Edward Loxton Knight – Ely, 1940
The effect of the Japanese craft and design on the British at the turn of the 1900s was immense. So was the method of printing. Japanese printing is quite different to European woodblock printing.
The Japanese print with sumi ink – it is more water-based making all tones more translucent and more colour is used. This ink is painted on the block and rubbed in with rice-paste and horse-hair brushes. The Europeans use thick ink and a roller onto the surface. Japanese prints have the paper added and then the impression is made by rubbing the paper with a pad made from bamboo. The European way is to press the paper and woodblock with a roller or pad from a machine.
These are some of the ways that make the woodblocks printed in Japanese style different. But also they have the look of French posters by Toulouse-Lautrec in the design and cut of shapes.
Edward Loxton Knight – The Vale of Pewsey
These fine examples are by Edward Loxton Knight (1905-1993). Born in Long Eaton, Derbyshire, he was encouraged to study art by his headmaster, Samuel Clegg (David Attenborough’s Grandfather), who taught him the art of the colour woodcut at The Long Eaton County School.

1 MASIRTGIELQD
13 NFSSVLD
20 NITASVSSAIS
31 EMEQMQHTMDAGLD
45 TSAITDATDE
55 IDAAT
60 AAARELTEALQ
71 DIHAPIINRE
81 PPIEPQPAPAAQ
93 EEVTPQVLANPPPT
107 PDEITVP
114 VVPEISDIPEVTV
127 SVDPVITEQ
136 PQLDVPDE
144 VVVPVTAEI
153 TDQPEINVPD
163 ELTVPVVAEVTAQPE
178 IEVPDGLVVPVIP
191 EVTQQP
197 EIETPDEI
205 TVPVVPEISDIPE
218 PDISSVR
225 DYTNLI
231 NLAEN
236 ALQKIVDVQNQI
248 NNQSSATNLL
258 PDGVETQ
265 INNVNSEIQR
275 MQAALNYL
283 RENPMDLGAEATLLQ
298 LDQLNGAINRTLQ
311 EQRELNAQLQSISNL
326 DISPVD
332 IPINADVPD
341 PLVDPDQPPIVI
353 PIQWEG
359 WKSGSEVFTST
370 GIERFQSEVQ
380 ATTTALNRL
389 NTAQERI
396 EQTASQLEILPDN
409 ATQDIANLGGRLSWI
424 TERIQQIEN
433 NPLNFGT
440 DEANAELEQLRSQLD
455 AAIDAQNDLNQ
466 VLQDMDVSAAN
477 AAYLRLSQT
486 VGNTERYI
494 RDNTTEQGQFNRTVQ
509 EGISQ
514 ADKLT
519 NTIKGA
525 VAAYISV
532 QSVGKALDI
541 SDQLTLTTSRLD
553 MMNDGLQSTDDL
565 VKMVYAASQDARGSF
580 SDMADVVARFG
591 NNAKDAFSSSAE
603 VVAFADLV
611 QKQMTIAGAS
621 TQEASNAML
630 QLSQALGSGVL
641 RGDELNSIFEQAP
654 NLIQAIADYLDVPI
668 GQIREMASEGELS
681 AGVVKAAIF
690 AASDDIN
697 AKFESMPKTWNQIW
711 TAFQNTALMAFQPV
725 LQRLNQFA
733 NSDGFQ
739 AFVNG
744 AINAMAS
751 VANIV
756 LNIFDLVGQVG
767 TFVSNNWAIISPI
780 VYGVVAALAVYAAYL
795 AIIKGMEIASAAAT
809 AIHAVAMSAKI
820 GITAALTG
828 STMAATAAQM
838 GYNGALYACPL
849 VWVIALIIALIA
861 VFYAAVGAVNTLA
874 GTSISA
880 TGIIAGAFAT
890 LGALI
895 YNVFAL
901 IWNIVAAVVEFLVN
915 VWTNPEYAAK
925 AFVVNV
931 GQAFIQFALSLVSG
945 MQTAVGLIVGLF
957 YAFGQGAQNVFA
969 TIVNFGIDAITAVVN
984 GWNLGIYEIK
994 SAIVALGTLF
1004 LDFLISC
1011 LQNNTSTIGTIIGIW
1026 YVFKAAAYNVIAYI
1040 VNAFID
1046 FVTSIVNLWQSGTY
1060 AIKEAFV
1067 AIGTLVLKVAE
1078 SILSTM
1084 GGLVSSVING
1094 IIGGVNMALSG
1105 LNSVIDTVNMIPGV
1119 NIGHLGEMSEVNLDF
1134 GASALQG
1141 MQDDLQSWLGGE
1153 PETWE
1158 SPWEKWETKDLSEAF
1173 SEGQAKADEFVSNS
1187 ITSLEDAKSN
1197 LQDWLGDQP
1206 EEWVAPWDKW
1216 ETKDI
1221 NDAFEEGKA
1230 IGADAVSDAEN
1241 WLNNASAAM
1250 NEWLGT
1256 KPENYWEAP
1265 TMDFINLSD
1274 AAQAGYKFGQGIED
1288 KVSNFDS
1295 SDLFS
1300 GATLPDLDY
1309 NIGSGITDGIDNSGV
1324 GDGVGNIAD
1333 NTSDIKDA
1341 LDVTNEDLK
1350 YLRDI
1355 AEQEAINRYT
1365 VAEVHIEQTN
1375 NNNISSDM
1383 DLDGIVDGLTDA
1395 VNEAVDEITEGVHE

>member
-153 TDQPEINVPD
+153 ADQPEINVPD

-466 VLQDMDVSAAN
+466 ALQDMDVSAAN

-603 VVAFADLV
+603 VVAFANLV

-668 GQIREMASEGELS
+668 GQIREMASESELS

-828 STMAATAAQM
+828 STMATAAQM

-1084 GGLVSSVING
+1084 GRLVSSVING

He studied under Joseph Else at Nottingham School of Art from 1924 to 1929. While a student at the Nottingham School of Art he sold designs for posters and press advertising (including the famous Sandeman’s Port). The whole edition of his print Goose Fair was bought by the Colour Woodcut Print Club.
Edward Loxton Knight – Sandeman’s Port Poster
He was an elected member of the Colour Gravure Society, the Royal Society of British Artists, The Pastel Society, the Royal Society of Painters in Watercolour. He exhibited with the New Group extensively throughout this country and abroad. Queen Mary bought the print The Primrose Seller.
Edward Loxton Knight – The Goose Fair, 1928
Edward Loxton Knight – Nottingham Castle
Edward Loxton Knight – South Downs
Edward Loxton Knight – The Primrose Seller, 1929
A wonderful example of his painting skills can be found in this painting of the Stanton Ironworks.
Edward Loxton Knight – Stanton Ironworks, Staffordshire, 1932
Erewash Borough Council